Directing & Education – Micke Klingvall
Text – Ramon del Valle-Inglán
Translation – Gun Jönsson
Music – Emilia Millan Björk
Pål Mollan – Pedro Galio del Reino,
Emilia Millan Björk – Mari Gaila
Rosanne Hatab – Simonina, Leva Lätt, The Daughter
Amanda Jalmberger – Juana la Reina, Marcia del Reina, The Pilgrim, Ludovina
Veronica Halén – Laureano
Linnea Ytterlid – Rosa
Mattias Kolber Eriksen – Septimo Mjau, Police
Andrea Boeryd – Benita, Bastian de Candás, Den blinde från Candar, Quintin, The Blindman
Musical study – Affie Andersson
Scenography – Cisse Jacobsson
Production & Tour planning – The Group
Click here to sEe a TRAILER
We opened the play 8 March 2013, as one of two final productions for Kulturama’s second year students in Physical theatre that year. (The second one was PIRATER)
At the opening one of the actors became very ill just one hour before the show, so we had to cancel. But luckily one of my former students – Caroline Eriksson – was in the building and she agreed to rehearse the role of Laureano so she could play the part the next day. See HERE.
Later Gudomliga Ord toured, from 16 to 25, March, in Norway and the south of Sweden. And there was also on extra show the 27 March in Stockholm.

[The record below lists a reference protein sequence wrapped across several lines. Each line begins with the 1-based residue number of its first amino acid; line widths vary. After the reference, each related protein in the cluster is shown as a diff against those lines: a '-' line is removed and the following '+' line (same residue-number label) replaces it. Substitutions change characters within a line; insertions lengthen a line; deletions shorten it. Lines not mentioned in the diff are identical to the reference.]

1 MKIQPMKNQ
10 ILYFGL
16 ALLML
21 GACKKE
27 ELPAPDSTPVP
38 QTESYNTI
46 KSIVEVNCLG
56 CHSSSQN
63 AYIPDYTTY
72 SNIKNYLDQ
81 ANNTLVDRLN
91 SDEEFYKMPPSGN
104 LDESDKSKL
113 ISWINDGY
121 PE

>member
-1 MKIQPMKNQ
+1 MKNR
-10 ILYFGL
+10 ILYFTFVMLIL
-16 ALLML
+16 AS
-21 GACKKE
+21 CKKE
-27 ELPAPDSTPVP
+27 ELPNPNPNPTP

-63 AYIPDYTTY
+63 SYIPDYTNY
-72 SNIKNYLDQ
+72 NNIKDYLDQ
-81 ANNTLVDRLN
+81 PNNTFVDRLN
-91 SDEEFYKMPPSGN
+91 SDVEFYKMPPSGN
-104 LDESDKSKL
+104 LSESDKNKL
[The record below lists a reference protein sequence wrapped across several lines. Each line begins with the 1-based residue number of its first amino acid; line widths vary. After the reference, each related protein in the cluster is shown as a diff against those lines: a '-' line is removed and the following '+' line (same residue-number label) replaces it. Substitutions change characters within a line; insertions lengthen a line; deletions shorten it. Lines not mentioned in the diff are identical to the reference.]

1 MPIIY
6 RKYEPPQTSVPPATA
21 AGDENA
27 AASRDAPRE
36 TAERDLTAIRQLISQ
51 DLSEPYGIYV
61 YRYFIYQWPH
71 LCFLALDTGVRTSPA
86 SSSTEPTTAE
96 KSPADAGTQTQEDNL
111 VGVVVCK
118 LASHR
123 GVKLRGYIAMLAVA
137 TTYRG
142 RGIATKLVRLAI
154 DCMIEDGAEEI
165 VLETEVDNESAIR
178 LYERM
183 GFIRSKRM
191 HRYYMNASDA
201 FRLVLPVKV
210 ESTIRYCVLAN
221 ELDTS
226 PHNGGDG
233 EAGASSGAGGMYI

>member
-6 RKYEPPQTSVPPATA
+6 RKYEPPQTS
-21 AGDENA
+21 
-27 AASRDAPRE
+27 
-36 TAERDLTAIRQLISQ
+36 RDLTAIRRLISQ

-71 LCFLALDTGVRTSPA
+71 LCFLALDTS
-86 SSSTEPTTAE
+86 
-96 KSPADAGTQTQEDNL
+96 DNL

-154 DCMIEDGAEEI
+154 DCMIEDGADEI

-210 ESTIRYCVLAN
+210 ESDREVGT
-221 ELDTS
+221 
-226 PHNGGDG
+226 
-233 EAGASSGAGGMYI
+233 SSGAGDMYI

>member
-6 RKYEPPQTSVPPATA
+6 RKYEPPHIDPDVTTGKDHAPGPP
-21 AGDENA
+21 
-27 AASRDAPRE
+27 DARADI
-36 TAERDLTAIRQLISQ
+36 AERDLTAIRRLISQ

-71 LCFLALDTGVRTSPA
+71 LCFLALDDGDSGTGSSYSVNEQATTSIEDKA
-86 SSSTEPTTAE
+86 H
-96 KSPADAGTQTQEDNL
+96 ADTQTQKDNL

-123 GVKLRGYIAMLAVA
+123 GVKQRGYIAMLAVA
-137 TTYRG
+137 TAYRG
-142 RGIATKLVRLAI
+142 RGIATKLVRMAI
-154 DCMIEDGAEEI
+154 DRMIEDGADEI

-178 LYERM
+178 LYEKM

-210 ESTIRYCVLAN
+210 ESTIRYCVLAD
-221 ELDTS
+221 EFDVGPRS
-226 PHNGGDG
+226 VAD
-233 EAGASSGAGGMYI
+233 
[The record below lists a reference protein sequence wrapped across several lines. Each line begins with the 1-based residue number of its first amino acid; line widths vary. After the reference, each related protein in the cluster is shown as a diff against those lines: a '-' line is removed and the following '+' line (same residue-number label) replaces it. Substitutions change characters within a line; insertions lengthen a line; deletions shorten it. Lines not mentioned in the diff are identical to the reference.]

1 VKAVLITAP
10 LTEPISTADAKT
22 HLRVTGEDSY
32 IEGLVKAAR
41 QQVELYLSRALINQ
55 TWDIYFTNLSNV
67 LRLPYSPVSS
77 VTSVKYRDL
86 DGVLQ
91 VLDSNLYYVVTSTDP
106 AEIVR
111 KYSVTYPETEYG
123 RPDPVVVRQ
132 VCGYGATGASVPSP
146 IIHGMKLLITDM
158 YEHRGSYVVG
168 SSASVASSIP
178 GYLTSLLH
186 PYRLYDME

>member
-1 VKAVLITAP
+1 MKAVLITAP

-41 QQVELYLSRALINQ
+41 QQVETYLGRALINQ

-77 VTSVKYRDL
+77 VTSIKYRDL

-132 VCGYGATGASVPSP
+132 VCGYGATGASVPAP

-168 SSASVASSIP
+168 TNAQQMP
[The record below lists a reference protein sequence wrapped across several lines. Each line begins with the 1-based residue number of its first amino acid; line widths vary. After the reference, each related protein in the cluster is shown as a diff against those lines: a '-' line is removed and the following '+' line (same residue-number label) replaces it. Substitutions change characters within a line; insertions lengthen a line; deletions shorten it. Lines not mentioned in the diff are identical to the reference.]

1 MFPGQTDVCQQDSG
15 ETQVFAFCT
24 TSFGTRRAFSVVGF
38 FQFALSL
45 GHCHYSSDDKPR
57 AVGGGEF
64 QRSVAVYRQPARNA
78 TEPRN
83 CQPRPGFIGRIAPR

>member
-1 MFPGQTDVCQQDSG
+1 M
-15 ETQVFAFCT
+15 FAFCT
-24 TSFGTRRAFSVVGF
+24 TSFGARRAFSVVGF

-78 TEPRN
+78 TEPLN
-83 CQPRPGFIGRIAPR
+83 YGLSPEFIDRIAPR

The play is situated in a small poor town in Spain in the beginning of last century. It tells the story about two families fighting over a severe physically and mentally disabled nephew to use a freak when they are begging. One of them (the sacristan’s wife) gets seduced by the diabolic juggler and con artist Septimo Mjau and run away with the boy. Finally the village people find her and just as they are about to kill her for her sins the divine words are told…
The show is questioning things like: How far are we ready to go for money? Where are the limits for abasement? What are morals and what is hypocrisy?
Gudomliga Ord was staged as if it was played in a catholic church, with the actors playing among the audience. It had a very physical approach in its expression without being specifically acrobatic or physically expressive. We followed the tradition of a sort of enigmatic or magic realism that the play was written as.
And we had to warn the audience that the show was not suitable for children under 15 years old.